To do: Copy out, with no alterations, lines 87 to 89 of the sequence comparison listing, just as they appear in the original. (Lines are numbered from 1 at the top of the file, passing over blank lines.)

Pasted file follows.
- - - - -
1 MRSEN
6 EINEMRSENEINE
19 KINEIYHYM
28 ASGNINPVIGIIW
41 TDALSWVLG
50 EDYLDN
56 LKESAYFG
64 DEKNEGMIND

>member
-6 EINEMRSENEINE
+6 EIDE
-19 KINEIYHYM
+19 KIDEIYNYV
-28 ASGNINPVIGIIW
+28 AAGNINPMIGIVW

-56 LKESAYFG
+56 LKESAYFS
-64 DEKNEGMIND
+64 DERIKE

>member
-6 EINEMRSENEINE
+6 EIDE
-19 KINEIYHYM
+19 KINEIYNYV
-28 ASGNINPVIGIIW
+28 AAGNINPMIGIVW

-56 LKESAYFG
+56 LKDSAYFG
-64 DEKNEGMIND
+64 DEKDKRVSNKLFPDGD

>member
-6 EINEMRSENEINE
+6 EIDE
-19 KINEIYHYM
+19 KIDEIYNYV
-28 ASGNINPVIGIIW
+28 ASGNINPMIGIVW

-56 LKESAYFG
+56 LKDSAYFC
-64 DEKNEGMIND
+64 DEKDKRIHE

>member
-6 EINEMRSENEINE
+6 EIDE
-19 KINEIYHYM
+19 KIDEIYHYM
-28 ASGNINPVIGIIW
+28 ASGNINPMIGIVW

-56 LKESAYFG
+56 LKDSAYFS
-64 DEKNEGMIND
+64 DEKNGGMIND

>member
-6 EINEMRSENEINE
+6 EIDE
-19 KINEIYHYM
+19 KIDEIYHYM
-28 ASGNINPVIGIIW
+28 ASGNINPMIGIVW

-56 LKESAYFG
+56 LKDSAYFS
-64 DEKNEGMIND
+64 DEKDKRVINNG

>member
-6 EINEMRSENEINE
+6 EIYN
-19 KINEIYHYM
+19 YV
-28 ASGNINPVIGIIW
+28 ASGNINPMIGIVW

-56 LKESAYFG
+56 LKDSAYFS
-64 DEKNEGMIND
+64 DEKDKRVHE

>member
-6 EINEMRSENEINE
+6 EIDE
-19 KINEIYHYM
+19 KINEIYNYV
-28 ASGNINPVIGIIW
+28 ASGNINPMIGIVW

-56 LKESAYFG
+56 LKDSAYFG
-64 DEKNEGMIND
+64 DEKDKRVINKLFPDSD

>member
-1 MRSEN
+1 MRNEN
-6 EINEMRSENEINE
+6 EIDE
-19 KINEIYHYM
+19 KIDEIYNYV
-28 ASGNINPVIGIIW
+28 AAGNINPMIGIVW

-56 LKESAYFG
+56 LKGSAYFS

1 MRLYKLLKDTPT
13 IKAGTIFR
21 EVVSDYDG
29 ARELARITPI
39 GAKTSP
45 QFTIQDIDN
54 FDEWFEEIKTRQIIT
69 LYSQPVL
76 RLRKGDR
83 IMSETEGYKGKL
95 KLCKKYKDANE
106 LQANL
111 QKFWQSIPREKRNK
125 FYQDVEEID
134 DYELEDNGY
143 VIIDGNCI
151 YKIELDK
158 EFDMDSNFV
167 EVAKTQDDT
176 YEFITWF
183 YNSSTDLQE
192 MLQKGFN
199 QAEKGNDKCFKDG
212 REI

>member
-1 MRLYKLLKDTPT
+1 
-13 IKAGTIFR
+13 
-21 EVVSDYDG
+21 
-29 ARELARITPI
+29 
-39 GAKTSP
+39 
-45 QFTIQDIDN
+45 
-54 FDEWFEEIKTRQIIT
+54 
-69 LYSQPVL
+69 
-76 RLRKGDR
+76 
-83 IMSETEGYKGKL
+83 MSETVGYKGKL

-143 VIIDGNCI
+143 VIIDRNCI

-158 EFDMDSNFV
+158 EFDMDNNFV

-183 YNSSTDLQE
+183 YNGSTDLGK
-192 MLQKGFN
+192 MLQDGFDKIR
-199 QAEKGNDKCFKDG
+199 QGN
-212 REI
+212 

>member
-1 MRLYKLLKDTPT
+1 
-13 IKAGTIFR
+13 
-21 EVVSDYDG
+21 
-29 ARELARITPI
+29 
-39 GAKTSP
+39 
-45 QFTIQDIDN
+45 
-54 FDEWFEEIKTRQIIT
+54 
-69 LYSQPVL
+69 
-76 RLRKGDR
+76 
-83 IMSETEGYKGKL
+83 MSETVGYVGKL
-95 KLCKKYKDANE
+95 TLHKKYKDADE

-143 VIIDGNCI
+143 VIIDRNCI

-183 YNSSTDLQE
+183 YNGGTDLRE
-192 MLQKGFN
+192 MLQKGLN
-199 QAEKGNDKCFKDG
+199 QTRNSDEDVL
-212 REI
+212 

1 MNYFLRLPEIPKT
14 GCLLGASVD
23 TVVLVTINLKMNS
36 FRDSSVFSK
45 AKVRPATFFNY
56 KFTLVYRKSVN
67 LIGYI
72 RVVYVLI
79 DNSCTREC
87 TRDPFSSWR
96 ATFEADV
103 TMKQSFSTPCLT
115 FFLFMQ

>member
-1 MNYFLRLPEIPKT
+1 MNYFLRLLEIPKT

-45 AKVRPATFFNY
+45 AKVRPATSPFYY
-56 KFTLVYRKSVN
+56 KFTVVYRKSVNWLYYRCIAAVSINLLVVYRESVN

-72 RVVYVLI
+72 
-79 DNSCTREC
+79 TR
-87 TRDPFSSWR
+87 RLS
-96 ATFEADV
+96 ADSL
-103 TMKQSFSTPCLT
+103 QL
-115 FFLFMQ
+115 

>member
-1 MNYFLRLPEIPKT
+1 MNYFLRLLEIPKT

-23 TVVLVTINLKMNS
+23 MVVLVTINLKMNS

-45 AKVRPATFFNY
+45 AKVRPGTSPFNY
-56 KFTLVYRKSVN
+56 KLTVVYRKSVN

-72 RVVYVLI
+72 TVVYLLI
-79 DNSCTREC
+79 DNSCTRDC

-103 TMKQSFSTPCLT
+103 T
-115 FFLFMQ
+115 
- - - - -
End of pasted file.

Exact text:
-1 MRSEN
+1 MRNEN
-6 EINEMRSENEINE